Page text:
Clarke and Rollo (2001) touches about ‘‘knowledge management initiatives’’, which involves a company’s commitment to developing the production and flow of knowledge, and the dissemination and use of knowledge to create economic value. A knowledge management ‘‘initiative’’ denotes a holistic approach to managing knowledge. ‘‘Knowledge management initiative’’ is being view as an organization’s approach to managing its knowledge that includes both human (soft) and system (hard) components.
All in all, despite the differences in knowledge management definitions, it seems that there is one common parameter: knowledge management is seen as the “tool” for organizational effectiveness and competitiveness.
According to Robbins & Judge (2007), leadership is the ability to influence a group toward the achievement of a vision or set of goals. Researches show that top management leadership and their commitment are the most critical factor for successful knowledge management initiatives, particularly in knowledge creating and culture sharing activities (Parag Sanghani, 2009; Chong, 2005; Salleh & Goh, 2002; Ryan & Prybutok, 2001; Civi, 2000; Davenport and Prusak, 1998). It has been reported that more than 40 percent of Fortune 1000 companies (Chong, 2005) and 25 percent of Fortune 500 companies (Nick, 2002) have chief knowledge officers that responsible for managing intellectual capital and the knowledge management practices in an organization.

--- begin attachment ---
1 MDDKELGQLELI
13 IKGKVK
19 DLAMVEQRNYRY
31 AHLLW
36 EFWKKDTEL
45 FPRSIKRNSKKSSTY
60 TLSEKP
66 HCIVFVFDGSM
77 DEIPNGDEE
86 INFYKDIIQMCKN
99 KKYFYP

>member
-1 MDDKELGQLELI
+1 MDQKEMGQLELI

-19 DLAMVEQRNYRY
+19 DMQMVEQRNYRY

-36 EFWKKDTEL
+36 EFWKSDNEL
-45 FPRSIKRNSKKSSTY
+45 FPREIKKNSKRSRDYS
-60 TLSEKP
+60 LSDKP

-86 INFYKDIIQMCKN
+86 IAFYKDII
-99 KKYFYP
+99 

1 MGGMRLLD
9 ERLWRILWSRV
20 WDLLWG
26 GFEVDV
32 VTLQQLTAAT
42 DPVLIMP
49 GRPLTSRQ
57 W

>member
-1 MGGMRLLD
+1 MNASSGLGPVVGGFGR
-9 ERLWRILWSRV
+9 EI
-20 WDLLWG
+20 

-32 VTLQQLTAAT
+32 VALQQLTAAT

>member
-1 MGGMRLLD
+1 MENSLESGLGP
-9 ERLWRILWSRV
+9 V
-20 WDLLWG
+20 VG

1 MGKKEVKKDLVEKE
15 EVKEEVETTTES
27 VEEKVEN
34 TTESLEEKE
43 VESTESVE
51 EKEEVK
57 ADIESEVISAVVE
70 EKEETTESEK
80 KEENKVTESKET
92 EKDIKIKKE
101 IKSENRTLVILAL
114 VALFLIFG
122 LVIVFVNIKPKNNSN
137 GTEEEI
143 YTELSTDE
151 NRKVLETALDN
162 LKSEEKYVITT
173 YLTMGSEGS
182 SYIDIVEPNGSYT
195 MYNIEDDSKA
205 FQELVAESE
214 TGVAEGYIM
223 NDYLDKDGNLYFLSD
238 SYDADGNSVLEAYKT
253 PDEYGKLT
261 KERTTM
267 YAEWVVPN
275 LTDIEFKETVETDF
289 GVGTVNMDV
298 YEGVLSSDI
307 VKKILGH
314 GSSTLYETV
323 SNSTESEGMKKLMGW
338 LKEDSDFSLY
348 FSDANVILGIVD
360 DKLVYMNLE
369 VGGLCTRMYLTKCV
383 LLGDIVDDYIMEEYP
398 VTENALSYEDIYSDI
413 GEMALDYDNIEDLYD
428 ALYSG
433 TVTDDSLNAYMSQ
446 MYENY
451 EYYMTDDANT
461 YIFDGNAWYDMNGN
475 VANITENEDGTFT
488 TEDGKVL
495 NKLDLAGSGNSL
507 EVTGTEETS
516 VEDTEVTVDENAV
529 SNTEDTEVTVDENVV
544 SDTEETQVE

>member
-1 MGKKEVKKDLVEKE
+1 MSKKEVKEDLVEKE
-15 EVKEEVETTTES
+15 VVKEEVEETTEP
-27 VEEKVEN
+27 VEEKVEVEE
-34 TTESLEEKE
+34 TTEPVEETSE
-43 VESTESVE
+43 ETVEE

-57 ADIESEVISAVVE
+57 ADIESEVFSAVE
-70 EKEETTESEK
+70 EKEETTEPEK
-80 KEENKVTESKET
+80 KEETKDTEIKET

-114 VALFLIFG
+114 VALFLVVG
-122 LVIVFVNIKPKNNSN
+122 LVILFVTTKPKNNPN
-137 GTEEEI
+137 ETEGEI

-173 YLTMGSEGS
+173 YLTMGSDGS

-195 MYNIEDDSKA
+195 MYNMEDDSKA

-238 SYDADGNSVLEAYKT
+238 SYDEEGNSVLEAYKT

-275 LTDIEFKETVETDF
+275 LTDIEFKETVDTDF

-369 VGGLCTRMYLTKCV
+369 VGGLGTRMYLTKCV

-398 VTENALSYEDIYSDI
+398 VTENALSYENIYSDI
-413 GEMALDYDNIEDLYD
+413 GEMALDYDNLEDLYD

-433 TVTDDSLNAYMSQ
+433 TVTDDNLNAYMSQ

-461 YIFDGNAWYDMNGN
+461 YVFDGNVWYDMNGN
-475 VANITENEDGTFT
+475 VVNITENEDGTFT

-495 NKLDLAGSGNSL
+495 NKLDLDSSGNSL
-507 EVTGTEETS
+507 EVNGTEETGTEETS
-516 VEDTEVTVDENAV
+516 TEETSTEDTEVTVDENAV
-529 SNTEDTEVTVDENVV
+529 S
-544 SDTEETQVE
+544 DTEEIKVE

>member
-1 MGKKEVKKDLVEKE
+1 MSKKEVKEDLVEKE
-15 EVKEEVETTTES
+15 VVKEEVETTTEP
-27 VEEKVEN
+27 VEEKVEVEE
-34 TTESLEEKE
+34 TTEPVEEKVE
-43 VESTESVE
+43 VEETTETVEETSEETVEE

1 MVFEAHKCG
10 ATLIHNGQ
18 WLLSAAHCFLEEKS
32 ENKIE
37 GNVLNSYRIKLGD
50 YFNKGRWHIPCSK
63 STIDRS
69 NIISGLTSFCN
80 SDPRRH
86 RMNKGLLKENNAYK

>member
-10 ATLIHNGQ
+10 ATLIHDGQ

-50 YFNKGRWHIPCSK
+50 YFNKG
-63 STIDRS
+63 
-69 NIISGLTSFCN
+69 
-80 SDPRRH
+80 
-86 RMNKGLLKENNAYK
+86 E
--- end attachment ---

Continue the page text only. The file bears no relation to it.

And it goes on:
According to Kautto- Koivula (1998) and Jarrar (2002), leaders’ supports towards knowledge management strategy are critical to ensure that knowledge is viewed as a critical resource rather than merely a fad. The type of supports needed including encourage trust and sharing atmosphere in an organization (Sallis & Jones, 2002), provide adequate fund and facilities for knowledge management implementation and sending messages on knowledge management, which is critical to the organization’s success.
Kermally (2002) mentioned that leadership ought to be looked at as a holistic concept. Leadership’s attribute such as values, credibility, power, integrity, ability to see the whole picture and ability to motivate staffs must be focused. An effective leader must be able to share the same values, belief and expectation and build a strong relationship with their subordinates so that they can freely communicate in order to transfer knowledge that reside on them. According to Peter Druker (1994), the collective knowledge residing in the minds of the people within the organization is the most vital resource to the organization’s economic growth. Moreover, leaders should motivate their subordinates to take leadership roles, so that important knowledge can be transmitted from multiple sources (Debowski, 2006).
In addition, according to Jarrar (2002) and Sallis and Jones (2002), the leadership style that creates culture that supports innovation, learning and knowledge is required to ensure the successful implementation of knowledge management. Bollinger & Smith (2001), Martensson (2000) and Stonehouse & Pemberton (1999) echoed the same sentiments when suggesting that leaders need to focus on creating and maintaining an organizational culture of learning in which leaders must attach a high value to knowledge, encourage questioning and experimentation through empowerment and facilitate experiential learning of tacit knowledge.